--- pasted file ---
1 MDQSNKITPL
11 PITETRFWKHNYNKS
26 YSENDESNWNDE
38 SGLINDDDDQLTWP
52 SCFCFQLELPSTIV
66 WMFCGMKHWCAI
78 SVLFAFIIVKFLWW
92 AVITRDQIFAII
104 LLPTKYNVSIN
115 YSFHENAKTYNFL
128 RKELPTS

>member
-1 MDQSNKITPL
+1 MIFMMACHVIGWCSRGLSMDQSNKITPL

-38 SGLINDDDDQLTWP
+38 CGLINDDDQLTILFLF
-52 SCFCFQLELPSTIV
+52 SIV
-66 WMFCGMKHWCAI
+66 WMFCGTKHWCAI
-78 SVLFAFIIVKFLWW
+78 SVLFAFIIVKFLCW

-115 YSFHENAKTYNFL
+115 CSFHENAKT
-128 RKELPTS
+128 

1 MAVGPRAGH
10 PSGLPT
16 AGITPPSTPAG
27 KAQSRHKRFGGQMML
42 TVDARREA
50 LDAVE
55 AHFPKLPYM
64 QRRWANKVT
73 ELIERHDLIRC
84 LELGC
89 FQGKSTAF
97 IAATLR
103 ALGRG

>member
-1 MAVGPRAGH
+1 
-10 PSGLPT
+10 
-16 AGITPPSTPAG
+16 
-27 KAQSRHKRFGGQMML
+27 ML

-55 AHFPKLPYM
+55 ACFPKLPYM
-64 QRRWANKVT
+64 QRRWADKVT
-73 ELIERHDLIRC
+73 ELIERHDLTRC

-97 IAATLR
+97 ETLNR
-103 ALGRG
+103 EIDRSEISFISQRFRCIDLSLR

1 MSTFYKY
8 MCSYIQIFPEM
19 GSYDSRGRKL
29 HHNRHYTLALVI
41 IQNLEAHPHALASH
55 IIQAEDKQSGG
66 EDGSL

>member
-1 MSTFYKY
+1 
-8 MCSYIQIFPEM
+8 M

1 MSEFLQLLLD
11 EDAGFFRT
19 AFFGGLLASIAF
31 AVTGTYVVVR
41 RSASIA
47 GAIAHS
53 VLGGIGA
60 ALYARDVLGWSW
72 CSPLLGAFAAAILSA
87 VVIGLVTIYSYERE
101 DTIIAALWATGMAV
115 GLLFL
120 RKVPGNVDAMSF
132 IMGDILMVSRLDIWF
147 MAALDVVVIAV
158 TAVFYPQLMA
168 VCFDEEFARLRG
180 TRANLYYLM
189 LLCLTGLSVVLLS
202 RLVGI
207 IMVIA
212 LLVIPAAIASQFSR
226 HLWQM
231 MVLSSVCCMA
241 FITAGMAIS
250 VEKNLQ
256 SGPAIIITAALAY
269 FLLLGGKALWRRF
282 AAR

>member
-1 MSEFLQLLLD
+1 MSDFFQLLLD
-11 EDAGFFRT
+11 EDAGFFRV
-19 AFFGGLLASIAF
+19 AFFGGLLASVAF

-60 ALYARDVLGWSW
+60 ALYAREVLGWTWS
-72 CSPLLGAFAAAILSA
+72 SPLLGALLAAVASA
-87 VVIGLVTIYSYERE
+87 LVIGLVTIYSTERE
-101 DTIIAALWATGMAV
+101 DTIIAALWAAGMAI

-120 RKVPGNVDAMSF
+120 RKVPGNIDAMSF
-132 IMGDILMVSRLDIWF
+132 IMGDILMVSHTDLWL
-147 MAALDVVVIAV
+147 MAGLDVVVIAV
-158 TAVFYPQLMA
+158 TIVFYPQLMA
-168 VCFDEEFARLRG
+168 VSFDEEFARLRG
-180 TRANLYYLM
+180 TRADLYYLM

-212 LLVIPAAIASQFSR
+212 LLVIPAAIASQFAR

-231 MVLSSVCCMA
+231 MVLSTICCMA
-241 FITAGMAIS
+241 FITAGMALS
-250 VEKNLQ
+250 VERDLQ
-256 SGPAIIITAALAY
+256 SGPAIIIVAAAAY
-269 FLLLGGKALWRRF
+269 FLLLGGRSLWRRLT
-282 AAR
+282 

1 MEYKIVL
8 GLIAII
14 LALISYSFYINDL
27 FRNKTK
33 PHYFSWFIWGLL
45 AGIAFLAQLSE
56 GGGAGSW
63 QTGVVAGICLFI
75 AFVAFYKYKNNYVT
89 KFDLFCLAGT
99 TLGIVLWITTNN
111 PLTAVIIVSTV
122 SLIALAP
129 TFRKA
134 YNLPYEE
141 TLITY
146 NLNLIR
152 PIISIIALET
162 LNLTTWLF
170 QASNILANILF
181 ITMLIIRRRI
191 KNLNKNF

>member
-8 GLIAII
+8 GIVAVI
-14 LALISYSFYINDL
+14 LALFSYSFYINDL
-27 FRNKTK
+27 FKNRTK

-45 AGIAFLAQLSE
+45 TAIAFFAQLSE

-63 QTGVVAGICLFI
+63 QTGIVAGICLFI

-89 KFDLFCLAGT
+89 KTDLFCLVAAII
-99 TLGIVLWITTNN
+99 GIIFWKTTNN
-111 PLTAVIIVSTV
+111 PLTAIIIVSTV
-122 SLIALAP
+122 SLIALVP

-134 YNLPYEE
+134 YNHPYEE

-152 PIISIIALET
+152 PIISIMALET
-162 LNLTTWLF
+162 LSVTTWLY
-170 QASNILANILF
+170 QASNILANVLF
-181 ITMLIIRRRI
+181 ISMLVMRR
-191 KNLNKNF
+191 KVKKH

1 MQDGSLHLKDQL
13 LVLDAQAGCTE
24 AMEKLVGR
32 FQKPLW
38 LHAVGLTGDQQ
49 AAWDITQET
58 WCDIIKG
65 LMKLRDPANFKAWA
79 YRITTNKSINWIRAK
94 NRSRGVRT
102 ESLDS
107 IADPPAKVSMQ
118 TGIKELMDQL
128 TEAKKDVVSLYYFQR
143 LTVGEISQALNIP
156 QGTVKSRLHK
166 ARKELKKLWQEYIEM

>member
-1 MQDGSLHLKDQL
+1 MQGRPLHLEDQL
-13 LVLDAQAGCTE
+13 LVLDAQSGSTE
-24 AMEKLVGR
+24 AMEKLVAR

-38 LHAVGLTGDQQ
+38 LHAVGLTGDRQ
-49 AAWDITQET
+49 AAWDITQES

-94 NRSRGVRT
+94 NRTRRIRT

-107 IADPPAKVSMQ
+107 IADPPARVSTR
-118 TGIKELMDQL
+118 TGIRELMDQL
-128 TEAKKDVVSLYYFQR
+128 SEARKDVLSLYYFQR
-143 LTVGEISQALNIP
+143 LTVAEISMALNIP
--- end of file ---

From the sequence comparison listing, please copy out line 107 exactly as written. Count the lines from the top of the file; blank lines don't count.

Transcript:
-60 ALYARDVLGWSW